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Postgraduate Study

Course closed:

Anglo-Saxon, Norse and Celtic is no longer accepting new applications.


MPhil students meet for a weekly hour-long text-seminar throughout the first two terms of the course. The text-seminar focuses on a sequence of literary texts (studied in translation), including key Latin and vernacular texts from all the fields within ASNC, as well as a group of earlier works that provided the intellectual background to the medieval world. 

Alongside this core seminar, students are expected to attend the two courses they have chosen to pursue from among the selection of linguistic/literary and historical subjects offered in the Department, which are taught through a varying combination of lectures, classes and seminars.  In this way, a significant proportion of the taught element of this MPhil is tailored to the individual needs of each student, hence the possible variation in weekly hours of seminars, classes and lectures.

One to one supervision

Normally about eight hours per year.

The University of Cambridge publishes an annual Code of Practice which sets out the University’s expectations regarding supervision.

Seminars & classes

Between three and five hours per week


Between one and two hours per week.

Literature Reviews

The first assessed element of the programme is a Review of Scholarship essay, effectively a literature review for the projected MPhil dissertation. The reading and planning for that essay is undertaken during the first term, under the guidance of the MPhil supervisor and written feedback is supplied to each student after the essays have been examined.

Posters and Presentations

In the third term, as they approach the date for submitting their dissertation, all MPhil students give a 20-minute presentation on their dissertation topic to the MPhil Research Forum, attended by their fellow students and MPhil supervisors.


Students receive written feedback on all elements of the course, including independent reports from the two examiners of the MPhil dissertation.


Thesis / Dissertation

The MPhil dissertation (between 10,000 and 15,000 words) makes up 50 per cent of the total mark for the course, and is submitted in the last week of the third term (mid-June). Students are required to submit a dissertation title, with abstract, by the mid-point of the second term (February).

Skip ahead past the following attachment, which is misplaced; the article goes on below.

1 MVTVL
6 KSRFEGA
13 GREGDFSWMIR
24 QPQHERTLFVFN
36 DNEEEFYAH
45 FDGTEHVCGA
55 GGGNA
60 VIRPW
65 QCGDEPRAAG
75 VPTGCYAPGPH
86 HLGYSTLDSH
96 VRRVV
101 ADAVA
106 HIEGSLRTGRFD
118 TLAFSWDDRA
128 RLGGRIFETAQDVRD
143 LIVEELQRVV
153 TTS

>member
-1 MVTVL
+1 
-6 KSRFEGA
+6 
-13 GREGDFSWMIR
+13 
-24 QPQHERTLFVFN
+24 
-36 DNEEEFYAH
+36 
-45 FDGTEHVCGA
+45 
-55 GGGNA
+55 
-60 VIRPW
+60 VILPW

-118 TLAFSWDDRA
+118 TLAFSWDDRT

At the end of the first term of the course (December), students are required to submit a 5000-word Review of Scholarship essay, intended as a survey and assessment of scholarship on the topic of the projected MPhil dissertation. The mark for the Review of Scholarship essay constitutes 10 per cent of the overall MPhil grade.

Over the course of four days in the first week of the third term (April), students write a 3000-word take-home essay, on a broad topic chosen from a selection, and drawing on at least three of the works of literature discussed during the course of the MPhil text-seminar, which runs throughout the first two terms of the course. The mark for the take-home essay makes up 10 per cent of the overall mark.

Written examination

Students are required to take two three-hour written examinations which assess knowledge and skills acquired during the first two terms of the academic year, in two courses chosen from among those taught in the Department. Courses on offer include Anglo-Saxon history, Scandinavian history, Brittonic and Gaelic history, Old English, Old Norse, Medieval Welsh, Medieval Irish, Insular Latin, and palaeography, most of which can be pursued at beginner, intermediate or advanced level; Germanic philology, Celtic philology, and textual criticism are further options for students with the appropriate prior knowledge. Each written examination is worth 15 per cent of the total MPhil mark, and is assessed independently by two examiners.

Key Information

9 months full-time

Study Mode : Taught

Master of Philosophy

Department of Anglo-Saxon, Norse and Celtic This course is advertised in multiple departments. Please see the Overview tab for more details.

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Dates and deadlines:

Applications open
Sept. 4, 2023
Application deadline
May 16, 2024
Course Starts
Oct. 1, 2024

Some courses can close early. See the Deadlines page for guidance on when to apply.

Course Funding Deadline
Jan. 4, 2024
Gates Cambridge US round only
Oct. 11, 2023

These deadlines apply to applications for courses starting in Michaelmas 2024, Lent 2025 and Easter 2025.

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